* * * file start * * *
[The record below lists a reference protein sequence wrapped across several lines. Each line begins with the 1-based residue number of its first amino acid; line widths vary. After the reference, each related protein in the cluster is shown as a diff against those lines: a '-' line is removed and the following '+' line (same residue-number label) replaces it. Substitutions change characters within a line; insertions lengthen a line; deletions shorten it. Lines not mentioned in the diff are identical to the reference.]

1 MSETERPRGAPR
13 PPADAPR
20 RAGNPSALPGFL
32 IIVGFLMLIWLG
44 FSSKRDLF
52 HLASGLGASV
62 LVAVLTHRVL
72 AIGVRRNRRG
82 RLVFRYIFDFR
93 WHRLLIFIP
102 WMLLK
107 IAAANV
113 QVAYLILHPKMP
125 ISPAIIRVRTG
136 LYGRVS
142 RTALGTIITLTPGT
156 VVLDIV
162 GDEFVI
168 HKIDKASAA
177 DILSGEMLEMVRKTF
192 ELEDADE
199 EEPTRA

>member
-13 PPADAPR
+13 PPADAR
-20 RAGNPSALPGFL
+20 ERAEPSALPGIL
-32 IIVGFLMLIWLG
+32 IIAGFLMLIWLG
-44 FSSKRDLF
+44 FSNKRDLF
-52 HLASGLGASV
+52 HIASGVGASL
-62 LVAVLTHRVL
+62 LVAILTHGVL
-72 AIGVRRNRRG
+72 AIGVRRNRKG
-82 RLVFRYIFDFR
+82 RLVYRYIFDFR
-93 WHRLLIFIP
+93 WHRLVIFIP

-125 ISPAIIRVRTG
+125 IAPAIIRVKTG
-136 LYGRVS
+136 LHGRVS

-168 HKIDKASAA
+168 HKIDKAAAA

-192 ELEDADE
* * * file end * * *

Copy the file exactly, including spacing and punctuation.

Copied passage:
[The record below lists a reference protein sequence wrapped across several lines. Each line begins with the 1-based residue number of its first amino acid; line widths vary. After the reference, each related protein in the cluster is shown as a diff against those lines: a '-' line is removed and the following '+' line (same residue-number label) replaces it. Substitutions change characters within a line; insertions lengthen a line; deletions shorten it. Lines not mentioned in the diff are identical to the reference.]

1 MSETERPRGAPR
13 PPADAPR
20 RAGNPSALPGFL
32 IIVGFLMLIWLG
44 FSSKRDLF
52 HLASGLGASV
62 LVAVLTHRVL
72 AIGVRRNRRG
82 RLVFRYIFDFR
93 WHRLLIFIP
102 WMLLK
107 IAAANV
113 QVAYLILHPKMP
125 ISPAIIRVRTG
136 LYGRVS
142 RTALGTIITLTPGT
156 VVLDIV
162 GDEFVI
168 HKIDKASAA
177 DILSGEMLEMVRKTF
192 ELEDADE
199 EEPTRA

>member
-13 PPADAPR
+13 PPADAR
-20 RAGNPSALPGFL
+20 ERAEPSALPGIL
-32 IIVGFLMLIWLG
+32 IIAGFLMLIWLG
-44 FSSKRDLF
+44 FSNKRDLF
-52 HLASGLGASV
+52 HIASGVGASL
-62 LVAVLTHRVL
+62 LVAILTHGVL
-72 AIGVRRNRRG
+72 AIGVRRNRKG
-82 RLVFRYIFDFR
+82 RLVYRYIFDFR
-93 WHRLLIFIP
+93 WHRLVIFIP

-125 ISPAIIRVRTG
+125 IAPAIIRVKTG
-136 LYGRVS
+136 LHGRVS

-168 HKIDKASAA
+168 HKIDKAAAA

-192 ELEDADE